Wednesday, March 21, 2012

Estancia's Scott Kelley visits Houston

Yesterday, I had the opportunity to taste some of Estancia's current releases at Up restaurant with Estancia General Manager & Director of Winemaking Scott Kelley. We started with the 2009 Pinnacles Ranches Monterey Chardonnay with the tuna tartar and ceviche. As Scott had started with Estancia in 2007, this wine was overseen by him from start to finish. As a Monterey County native, he is passionate about the local terroir and making wines that reflect this sense of place. The Pinnacles Vineyard is on the east side of the Salinas Valley on the lower slopes of the Gabilan Mountains, this area is ideal for slowly and evenly ripening the grapes and bringing out the pineapple character. 50% of the grapes were fermented in stainless steel and 50% in oak of which 25% was new. The end result in my glass was a nicely balanced, full flavored, medium+ body, medium acidity wine with a medium+ length pina colada finish. A nice wine retailing for about $14.
Next, we tasted the 2010 Estancia Pinnacles Ranches Monterey Pinot Noir. The majority of the grapes come from the same vineyard area as the Chardonnay. The cool breezes from Monterey Bay help the grapes to retain their acidity and when coupled with the sunny granitic soil slopes create an ideal environment for growing Pinot Noir. The resulting wine was a fresh, fruit forward, well-balanced medium everything (tannins, acidity, etc) wine with a ripe red fruit, baking spice flavor and silky finish. Another nice wine at approximately $16. It also paired well with the tuna tartar.
The 2007 Reserve Pinot Noir is sourced from the Stonewall Vineyard in the Santa Lucia Highlands which is located high above the Salinas Valley. The morning fog and afternoon breezes create a cool climate site with a long growing season. This, along with carefully selected rootstock and Pinot Noir clones (Pommard 4, Dijon 114 & 115) combined with the northeast exposure, well drained soils and low yields help to create a wine that is intensely flavored. Due to this wine's depth of color and flavor profile, I had to ask, "What about those rumors of Syrah being blended into some Pinot Noir in the Central Coast?" Scott's reply was definite, we were enjoying 100% Pinot Noir. Due to the terroir, it is easy to get very ripe grapes resulting in deep pigments, stronger flavor, higher tannins and alcohol; it is up to the winemaker to control those factors to get a more traditional style. My braised short rib sandwich had arrived to the table at this point and the wine worked well with it. This wine retails for about $30.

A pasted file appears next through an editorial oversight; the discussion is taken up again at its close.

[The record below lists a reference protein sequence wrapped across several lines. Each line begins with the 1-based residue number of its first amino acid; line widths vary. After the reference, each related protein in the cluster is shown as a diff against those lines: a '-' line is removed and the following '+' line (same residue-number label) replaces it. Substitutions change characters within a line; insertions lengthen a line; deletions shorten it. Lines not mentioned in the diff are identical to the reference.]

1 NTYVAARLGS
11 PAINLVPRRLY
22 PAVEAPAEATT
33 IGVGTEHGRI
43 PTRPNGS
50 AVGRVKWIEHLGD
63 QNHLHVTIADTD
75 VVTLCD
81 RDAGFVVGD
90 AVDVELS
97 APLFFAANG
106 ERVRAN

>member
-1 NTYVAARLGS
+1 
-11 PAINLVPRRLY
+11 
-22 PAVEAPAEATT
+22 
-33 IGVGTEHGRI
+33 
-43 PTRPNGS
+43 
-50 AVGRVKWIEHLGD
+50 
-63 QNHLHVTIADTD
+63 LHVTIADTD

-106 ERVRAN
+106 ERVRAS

The final bottle was the 2008 Reserve Meritage from Paso Robles. Estancia is a founding member of the Meritage Society and is dedicated to making complex quality blends from Bordeaux grape varieties that reflect the terroir of Paso Robles and specifically the Keyes Canyon Ranch vineyard. The diurnal temperature range is more extreme than anywhere else in California, days are warm and sunny while nights are cool due to the influence of the Pacific Ocean; the result is a rich, intensely flavored wine. The blend for this bottling is 51% Cabernet Sauvignon, 38% Merlot and 11% Petit Verdot which spent 14 months in a combination of both French and American oak of which 40% was new. The result- rich flavors of ripe black fruit, dark chocolate and a strong graphite or pencil box character. Full body, medium+ acidity, alcohol and ripe tannins with a long finish. It was quite nice with my sandwich as well and it retails for about $30 a bottle.  
Over lunch, we also talked about his efforts at sustainability both in the winery and in the vineyard. The tractors are run on bio diesel fuel which is created locally and is actually cheaper to use than regular fuel. 85% of herbicide usage has been eliminated with specialized tilling equipment. Water usage is carefully monitored and 75% of the winery's energy needs are provided by solar power. Scott Kelley is committed to making Estancia a role model for environmental stewardship, respecting both the land and the people who live there. It isn't just where his job is at, it's his hometown and he truly wants to preserve the bounty that Monterey offers for the generations who will follow while still making some very enjoyable wines.